8 reasons you need to pay attention to your credit score


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Your credit score affects many important aspects of your life, from your personal finances to your ability to work and live where you want. Having a good credit score can also save you hundreds or even thousands of dollars on interest, insurance premiums, cell phone plans and more every year.

It pays to monitor your credit score on a regular basis so that you know where you stand. Here are eight reasons to pay attention to your credit score.

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1. It helps you qualify for a loan


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Lenders take a hard look at your finances before they extend a mortgage, auto loan, personal loan or other form of credit to you. They may review your income, the information in your credit report and your credit score. 

Your loan application may be rejected if your credit score is too low. It’s a good idea to monitor your credit score (and build your credit when necessary), to ensure that it falls within a desirable range. Learn more about credit score ranges here.

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2. You can get better credit cards

There are credit cards out there for just about every type of credit score. However, the better your score, the better the credit cards you can qualify for. If you want a premium credit card — or just a solid cash back rate with low fees — you’ll probably need your credit score to be in the good-to-excellent range.

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3. The better your score, the lower your interest rates

Your credit score doesn’t just help lenders and creditors decide whether to do business with you — it also helps them determine the interest rates that you’ll pay on their products. Generally speaking, the better your credit score, the lower your interest rates for loans and credit cards. Low interest rates can save you hundreds or thousands of dollars in the long run.

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4. You may be able to get cheaper insurance

Did you know that your credit score helps determine how much your insurance costs? Whether it’s car insurance or health insurance, people with poor credit tend to pay higher monthly premiums. 

Insurance providers don’t see the same credit score as traditional lenders. Instead, they look at a credit-based insurance score, which combines your insurance history with certain items in your credit report. Some states don’t allow certain types of insurers to use your credit score to determine their rates, so check your local laws.

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5. Negative items may appear on any credit report

A dip in your credit score is a telltale sign that a negative item has appeared on your credit report. This can mean that you forgot to pay a bill, have an account that went to collections or that you have declared bankruptcy. It could also mean that, due to an error or even identity theft, inaccurate information is wounding your credit file. (Here are a few other ways to tell if your identity has been stolen.) 

If the negative item on your report is legitimate, it’s helpful to know how it’s affecting your credit. If it’s incorrect, you should try to have it removed from your report as soon as possible by disputing it with the credit bureaus.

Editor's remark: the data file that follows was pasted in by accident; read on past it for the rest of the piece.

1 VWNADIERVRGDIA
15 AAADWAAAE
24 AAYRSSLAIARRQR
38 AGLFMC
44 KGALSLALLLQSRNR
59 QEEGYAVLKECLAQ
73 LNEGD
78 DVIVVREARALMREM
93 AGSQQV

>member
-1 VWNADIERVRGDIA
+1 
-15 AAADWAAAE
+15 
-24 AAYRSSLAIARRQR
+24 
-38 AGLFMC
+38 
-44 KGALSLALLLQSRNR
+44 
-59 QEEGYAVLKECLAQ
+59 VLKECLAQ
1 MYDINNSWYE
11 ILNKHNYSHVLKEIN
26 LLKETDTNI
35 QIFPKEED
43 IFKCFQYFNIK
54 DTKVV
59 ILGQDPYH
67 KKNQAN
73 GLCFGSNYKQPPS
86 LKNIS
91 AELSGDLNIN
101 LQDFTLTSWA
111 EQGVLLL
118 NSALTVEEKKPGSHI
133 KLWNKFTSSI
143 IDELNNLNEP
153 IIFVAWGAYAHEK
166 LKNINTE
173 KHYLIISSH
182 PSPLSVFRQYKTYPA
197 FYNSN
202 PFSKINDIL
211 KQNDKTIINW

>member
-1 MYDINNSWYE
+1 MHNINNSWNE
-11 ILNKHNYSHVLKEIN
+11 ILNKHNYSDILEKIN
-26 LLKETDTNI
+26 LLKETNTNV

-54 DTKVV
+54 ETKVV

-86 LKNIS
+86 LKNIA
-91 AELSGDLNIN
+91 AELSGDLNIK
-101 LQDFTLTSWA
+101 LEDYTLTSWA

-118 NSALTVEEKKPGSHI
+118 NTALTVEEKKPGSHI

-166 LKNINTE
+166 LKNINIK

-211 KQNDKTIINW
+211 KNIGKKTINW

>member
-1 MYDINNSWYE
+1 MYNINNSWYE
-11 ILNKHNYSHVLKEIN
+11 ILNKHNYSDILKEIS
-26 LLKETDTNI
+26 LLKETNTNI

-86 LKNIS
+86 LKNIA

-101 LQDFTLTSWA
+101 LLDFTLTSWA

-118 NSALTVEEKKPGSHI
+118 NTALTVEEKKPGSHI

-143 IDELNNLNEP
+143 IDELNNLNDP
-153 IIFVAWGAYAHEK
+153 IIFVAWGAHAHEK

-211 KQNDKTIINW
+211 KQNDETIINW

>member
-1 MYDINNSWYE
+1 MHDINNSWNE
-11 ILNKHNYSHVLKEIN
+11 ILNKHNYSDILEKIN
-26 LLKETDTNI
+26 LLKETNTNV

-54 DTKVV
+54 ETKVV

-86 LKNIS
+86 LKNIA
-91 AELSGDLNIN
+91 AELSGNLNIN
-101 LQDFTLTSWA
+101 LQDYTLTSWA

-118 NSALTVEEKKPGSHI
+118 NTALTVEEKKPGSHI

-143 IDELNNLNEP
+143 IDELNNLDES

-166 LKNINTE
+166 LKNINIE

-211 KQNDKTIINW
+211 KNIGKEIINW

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6. You’re looking for your dream apartment

Landlords and property management companies often run credit checks on potential renters to avoid leasing to someone who may not pay up. While the fairness of this practice is open to debate, the fact remains that a poor credit score can prevent you from getting your dream apartment. If you know your credit score ahead of time, you can take steps to improve it before you submit a rental application.

Image Credit: depositphotos.com.

7. You’re on a job hunt

Some employers perform credit checks on job candidates before extending an offer. While they can’t check your credit score, they can (and will) pull your credit report (though they can’t see the same information that a lender or creditor could). 

Not all companies engage in this practice, and several states have laws that prohibit it altogether or limit how much information employers can see. However, it’s always a good idea to know your credit score and check your credit report before you begin a job hunt. You’ll have an idea of how you might look to potential employers that way.

Image Credit: depositphotos.com.

8. You’ll learn more about credit

Even if your aren’t planning to apply for a loan, take out an insurance policy or find a new job, it’s always good to be familiar with your credit score. You can look out for dips, watch it improve over time and be prepared the next time someone else is about to check it. 

You can pull your credit report every 12 months for free at AnnualCreditReport.com. These reports don’t come with your credit score — you can purchase them at the time for a nominal fee. However, you can also check your credit score for free each month on websites like Credit Sesame and via certain credit card issuers. 

Looking for more life hacks? Check out this list of 25 tools that can make life easier.

This article originally appeared on PolicyGenius.com and was syndicated by MediaFeed.org.

Image Credit: depositphotos.com.